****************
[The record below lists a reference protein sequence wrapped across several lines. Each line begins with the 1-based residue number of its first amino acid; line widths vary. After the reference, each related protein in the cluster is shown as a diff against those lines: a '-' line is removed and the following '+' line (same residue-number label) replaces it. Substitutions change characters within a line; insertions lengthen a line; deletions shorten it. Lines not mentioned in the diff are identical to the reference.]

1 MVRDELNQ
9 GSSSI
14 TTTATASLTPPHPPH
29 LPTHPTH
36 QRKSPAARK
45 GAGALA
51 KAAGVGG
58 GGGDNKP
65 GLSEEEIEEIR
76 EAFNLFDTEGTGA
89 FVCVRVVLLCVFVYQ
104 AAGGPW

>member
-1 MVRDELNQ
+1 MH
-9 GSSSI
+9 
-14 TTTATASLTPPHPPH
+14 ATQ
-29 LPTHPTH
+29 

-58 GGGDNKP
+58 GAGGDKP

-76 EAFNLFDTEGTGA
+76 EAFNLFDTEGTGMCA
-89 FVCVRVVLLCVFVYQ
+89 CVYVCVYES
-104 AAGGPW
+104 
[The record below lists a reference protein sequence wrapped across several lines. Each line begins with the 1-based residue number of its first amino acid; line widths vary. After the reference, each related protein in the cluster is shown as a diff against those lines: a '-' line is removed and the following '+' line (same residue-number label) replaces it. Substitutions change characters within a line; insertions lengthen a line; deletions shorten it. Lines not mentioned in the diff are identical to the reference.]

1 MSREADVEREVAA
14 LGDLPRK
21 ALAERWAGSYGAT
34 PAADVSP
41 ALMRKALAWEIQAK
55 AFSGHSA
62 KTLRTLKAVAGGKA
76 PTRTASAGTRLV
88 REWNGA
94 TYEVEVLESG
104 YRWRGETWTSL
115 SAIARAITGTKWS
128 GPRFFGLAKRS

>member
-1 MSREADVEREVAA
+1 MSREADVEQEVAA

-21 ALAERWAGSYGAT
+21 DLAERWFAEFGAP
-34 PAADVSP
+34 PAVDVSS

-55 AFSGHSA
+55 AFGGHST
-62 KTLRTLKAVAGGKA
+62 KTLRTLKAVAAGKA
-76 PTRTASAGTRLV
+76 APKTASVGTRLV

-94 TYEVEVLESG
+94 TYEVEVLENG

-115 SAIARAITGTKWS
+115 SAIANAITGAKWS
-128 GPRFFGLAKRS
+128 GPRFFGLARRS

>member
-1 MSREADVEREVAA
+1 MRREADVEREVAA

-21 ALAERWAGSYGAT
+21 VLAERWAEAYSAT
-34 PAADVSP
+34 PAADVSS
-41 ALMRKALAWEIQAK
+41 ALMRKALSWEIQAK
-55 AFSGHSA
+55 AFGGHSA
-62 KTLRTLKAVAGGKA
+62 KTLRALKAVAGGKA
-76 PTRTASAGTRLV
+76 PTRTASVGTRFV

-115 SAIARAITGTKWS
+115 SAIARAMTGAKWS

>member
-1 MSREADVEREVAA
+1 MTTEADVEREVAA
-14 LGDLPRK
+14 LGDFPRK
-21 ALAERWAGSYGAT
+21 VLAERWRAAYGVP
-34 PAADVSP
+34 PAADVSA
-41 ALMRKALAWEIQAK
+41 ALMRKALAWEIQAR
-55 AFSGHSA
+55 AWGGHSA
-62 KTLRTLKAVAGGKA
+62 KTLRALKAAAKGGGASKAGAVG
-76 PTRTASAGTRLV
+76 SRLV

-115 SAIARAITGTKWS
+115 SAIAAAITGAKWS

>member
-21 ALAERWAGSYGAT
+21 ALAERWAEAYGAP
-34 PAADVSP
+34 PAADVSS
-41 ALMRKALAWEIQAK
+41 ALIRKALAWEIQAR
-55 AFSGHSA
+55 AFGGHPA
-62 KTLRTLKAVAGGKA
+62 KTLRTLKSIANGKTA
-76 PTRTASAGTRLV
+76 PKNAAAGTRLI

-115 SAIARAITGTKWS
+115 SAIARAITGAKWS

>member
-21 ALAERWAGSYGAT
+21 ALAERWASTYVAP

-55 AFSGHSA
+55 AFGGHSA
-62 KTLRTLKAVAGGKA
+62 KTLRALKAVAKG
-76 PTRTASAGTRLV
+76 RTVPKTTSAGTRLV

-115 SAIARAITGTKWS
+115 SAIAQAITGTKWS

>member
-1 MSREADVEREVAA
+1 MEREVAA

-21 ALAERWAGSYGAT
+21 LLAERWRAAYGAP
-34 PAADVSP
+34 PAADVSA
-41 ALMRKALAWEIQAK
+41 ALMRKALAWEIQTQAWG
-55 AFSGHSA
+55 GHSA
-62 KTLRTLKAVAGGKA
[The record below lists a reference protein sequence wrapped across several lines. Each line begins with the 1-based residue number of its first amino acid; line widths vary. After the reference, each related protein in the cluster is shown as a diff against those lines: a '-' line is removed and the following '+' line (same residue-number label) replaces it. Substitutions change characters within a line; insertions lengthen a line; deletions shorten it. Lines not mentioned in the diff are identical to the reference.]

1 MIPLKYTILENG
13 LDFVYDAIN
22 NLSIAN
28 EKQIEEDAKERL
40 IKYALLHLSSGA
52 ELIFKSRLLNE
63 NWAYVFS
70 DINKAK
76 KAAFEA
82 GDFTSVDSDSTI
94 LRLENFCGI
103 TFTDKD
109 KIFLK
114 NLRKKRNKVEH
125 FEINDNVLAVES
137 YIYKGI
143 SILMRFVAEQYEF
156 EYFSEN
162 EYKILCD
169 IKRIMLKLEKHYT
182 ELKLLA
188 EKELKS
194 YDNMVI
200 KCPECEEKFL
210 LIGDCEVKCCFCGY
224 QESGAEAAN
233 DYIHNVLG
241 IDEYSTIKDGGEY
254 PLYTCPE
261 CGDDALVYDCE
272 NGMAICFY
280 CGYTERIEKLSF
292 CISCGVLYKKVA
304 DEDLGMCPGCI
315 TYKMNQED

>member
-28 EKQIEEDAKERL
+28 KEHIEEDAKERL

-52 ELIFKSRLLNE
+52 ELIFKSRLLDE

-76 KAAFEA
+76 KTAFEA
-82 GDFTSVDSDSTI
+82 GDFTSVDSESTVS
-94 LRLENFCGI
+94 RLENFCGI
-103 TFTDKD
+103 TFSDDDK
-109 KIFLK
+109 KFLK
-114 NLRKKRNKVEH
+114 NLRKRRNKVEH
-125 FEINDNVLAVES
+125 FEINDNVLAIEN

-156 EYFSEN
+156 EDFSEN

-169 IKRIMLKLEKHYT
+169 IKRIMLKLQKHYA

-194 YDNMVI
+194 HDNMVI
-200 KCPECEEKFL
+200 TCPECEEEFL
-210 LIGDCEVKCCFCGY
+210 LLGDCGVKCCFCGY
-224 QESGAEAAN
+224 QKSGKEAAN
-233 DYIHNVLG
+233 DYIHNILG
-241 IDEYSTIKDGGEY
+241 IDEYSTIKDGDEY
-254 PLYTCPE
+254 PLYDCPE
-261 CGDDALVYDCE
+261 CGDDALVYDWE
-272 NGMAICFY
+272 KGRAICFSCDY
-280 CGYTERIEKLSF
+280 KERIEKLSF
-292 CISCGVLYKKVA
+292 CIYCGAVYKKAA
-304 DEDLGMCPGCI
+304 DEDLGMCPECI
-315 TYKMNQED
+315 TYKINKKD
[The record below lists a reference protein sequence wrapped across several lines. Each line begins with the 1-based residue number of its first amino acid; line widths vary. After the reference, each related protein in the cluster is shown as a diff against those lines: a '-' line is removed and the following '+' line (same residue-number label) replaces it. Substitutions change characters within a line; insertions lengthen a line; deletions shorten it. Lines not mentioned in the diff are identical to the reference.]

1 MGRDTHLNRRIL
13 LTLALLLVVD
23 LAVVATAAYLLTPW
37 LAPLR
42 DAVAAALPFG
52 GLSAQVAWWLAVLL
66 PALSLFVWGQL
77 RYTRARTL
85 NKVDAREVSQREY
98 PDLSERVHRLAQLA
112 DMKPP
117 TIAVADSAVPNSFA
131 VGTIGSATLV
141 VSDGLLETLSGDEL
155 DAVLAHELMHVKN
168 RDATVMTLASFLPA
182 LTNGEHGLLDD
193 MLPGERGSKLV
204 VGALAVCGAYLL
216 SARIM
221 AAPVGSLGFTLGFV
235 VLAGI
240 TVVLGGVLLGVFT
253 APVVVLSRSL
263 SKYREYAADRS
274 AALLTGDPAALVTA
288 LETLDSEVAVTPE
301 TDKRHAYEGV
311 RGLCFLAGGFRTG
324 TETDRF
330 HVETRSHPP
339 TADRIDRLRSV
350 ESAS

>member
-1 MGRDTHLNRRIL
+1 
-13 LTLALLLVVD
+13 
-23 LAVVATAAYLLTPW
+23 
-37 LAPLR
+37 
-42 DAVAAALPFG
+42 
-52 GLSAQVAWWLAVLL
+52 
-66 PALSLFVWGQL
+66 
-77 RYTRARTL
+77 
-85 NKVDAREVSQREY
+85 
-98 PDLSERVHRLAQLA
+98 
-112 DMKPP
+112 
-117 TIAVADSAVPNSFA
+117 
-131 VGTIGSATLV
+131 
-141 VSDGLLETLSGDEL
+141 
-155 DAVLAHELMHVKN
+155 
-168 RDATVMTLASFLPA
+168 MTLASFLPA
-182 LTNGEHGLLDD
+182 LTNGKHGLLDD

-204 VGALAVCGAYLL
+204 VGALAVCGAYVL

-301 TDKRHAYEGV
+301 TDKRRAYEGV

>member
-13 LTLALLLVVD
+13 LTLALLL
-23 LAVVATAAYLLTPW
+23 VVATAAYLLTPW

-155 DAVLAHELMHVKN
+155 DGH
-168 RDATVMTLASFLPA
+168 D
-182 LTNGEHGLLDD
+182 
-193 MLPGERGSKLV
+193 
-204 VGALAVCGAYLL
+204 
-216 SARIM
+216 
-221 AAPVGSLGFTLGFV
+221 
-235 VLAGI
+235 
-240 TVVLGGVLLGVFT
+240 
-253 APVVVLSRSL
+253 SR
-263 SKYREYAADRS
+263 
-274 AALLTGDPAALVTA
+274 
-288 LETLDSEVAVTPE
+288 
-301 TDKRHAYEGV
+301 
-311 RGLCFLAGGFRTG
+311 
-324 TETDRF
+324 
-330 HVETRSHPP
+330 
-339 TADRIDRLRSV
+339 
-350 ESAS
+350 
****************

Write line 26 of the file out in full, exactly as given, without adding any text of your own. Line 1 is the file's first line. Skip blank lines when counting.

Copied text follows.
+76 EAFNLFDTEGTGMCA